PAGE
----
Teaching robots body language offers common ground for humans and machines

Anyone who’s been up close and personal with an industrial robot will tell you that these machines have an uncanny, almost unsettling presence. Rationally you know that they’re programmed automatons, but when they start moving — huge metal arms swishing through the air with inhuman precision and speed — some primeval part of your brain lights up like a switchboard and calls start pouring in.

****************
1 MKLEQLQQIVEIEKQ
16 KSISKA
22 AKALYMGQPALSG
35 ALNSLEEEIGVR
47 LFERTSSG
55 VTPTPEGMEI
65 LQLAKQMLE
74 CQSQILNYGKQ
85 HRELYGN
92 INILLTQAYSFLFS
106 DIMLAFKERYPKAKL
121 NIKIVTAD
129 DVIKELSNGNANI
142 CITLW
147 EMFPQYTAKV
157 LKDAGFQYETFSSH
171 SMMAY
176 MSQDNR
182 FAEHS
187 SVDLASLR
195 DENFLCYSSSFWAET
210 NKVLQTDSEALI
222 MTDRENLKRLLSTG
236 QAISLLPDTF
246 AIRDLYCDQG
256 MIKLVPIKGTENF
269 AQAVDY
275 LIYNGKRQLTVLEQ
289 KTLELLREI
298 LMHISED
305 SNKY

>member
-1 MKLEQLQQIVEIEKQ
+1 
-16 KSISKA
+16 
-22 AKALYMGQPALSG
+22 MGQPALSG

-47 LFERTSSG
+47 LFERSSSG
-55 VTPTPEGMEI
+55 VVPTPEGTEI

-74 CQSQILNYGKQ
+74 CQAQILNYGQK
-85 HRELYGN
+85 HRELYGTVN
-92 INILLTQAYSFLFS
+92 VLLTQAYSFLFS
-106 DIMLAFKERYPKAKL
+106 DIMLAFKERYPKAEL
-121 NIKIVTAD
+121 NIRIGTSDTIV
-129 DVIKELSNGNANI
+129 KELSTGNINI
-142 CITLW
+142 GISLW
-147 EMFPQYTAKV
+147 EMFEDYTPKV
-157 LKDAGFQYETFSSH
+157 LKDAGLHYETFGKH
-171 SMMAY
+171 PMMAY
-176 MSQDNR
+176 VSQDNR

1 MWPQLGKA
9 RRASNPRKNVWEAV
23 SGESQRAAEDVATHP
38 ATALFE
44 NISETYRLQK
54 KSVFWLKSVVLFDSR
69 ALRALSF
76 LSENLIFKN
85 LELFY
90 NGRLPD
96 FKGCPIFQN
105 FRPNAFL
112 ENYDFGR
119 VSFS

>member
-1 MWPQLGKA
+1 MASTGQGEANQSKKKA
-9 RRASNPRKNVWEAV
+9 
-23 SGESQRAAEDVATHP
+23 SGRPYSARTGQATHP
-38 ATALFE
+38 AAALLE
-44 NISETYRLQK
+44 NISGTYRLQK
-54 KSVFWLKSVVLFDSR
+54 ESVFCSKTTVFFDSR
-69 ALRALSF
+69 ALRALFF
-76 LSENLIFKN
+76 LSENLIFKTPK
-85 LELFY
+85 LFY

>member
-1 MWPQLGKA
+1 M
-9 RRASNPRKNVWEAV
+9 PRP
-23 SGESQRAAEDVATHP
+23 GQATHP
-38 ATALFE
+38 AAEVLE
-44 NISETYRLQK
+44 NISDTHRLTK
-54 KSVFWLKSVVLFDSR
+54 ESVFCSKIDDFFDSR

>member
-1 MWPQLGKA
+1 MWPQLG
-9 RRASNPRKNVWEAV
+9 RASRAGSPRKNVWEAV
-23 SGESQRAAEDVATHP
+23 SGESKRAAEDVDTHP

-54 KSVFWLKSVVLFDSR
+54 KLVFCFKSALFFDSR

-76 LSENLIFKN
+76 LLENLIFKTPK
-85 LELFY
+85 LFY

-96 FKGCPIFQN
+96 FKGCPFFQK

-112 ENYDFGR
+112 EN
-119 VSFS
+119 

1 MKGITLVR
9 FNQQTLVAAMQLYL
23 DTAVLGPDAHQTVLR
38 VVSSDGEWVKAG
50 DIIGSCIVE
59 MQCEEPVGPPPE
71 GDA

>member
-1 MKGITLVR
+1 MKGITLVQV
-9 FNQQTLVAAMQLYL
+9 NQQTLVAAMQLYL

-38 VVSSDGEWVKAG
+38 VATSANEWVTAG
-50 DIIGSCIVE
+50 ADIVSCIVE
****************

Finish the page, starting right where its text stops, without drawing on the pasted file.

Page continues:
“Danger, danger!” they say. “You need to get the fuck away from this predator now.”

Madeline Gannon is someone who delights in this discrepancy. She’s an artist, coder, and designer who, for the past few years, has been exploring how humans relate to robots; programming machines that react to our presence and that use mechanical body language of…

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